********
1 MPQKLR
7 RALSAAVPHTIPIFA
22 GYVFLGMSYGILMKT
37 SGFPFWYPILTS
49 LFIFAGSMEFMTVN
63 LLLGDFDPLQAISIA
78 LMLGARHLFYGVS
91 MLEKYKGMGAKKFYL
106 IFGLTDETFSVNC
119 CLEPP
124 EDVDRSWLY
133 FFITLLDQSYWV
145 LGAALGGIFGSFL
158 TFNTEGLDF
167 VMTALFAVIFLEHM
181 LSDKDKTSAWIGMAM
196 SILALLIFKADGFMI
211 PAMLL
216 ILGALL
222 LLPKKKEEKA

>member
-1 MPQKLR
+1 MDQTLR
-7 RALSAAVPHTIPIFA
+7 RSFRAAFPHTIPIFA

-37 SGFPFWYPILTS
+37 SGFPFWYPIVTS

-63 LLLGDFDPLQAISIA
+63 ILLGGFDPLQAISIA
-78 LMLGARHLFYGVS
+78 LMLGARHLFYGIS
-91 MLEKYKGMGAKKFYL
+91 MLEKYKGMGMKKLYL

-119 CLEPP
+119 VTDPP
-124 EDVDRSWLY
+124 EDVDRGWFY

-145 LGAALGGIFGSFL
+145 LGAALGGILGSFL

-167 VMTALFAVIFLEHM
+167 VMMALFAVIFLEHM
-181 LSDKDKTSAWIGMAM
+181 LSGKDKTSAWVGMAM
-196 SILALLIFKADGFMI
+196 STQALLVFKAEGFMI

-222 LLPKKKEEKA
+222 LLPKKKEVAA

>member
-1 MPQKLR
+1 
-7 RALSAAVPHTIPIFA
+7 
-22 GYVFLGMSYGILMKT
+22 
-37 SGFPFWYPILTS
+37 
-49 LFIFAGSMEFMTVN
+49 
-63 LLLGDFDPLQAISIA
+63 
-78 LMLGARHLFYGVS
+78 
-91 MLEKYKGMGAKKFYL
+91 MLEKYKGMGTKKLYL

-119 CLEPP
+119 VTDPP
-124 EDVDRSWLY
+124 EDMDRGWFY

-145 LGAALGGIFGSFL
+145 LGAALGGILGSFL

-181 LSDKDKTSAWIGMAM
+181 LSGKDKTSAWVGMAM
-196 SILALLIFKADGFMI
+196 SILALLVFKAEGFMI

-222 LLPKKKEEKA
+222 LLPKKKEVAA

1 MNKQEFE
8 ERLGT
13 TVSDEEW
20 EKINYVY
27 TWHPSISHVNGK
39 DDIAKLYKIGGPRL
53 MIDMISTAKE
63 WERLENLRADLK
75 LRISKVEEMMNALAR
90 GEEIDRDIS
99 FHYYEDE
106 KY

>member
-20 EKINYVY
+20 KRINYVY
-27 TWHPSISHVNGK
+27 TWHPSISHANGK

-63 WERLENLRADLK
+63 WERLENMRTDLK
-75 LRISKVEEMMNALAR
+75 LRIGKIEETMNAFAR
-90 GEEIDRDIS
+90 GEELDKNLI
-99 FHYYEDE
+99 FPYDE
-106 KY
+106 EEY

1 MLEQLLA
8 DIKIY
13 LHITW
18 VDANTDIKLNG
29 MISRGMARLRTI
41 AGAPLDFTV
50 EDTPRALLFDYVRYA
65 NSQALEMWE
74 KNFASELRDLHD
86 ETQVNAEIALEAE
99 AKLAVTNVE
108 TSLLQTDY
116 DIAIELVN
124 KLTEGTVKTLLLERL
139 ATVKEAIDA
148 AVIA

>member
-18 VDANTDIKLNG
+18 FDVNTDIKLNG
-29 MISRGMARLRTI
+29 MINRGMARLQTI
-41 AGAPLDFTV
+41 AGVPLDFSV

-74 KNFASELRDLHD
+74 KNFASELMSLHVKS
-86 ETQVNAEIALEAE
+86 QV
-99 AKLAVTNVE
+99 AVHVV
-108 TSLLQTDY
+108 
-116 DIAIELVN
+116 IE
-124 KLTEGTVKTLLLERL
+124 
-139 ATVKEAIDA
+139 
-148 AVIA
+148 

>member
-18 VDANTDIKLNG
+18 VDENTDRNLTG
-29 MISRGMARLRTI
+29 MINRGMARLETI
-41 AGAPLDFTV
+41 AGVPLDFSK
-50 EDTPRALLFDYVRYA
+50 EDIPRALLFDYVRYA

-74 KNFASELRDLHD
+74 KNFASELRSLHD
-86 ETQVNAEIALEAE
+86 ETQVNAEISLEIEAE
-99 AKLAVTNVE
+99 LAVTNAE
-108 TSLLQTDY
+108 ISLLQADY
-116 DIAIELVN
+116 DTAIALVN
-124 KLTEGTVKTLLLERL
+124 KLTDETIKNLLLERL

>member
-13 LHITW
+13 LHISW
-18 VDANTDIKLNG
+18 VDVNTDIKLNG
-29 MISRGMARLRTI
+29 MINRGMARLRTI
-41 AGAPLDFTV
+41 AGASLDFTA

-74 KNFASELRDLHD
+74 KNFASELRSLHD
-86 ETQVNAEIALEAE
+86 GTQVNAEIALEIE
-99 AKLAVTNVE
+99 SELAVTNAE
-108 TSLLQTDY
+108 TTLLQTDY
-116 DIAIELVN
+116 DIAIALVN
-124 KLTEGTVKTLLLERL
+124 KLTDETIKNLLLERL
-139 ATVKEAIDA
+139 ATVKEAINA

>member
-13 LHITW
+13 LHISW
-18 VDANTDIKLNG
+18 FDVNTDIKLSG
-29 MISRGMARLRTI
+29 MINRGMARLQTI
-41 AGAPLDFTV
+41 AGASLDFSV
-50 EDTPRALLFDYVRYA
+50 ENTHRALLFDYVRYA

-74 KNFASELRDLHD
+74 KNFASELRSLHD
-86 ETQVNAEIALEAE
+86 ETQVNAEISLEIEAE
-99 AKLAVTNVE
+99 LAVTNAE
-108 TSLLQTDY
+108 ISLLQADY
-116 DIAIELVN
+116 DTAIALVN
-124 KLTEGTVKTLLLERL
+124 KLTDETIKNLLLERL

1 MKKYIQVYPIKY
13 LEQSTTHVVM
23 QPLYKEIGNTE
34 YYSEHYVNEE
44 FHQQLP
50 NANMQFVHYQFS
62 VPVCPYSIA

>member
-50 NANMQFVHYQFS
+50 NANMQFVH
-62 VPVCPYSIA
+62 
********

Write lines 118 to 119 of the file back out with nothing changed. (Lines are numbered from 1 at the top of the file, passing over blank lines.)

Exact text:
139 ATVKEAIDA
148 AVIA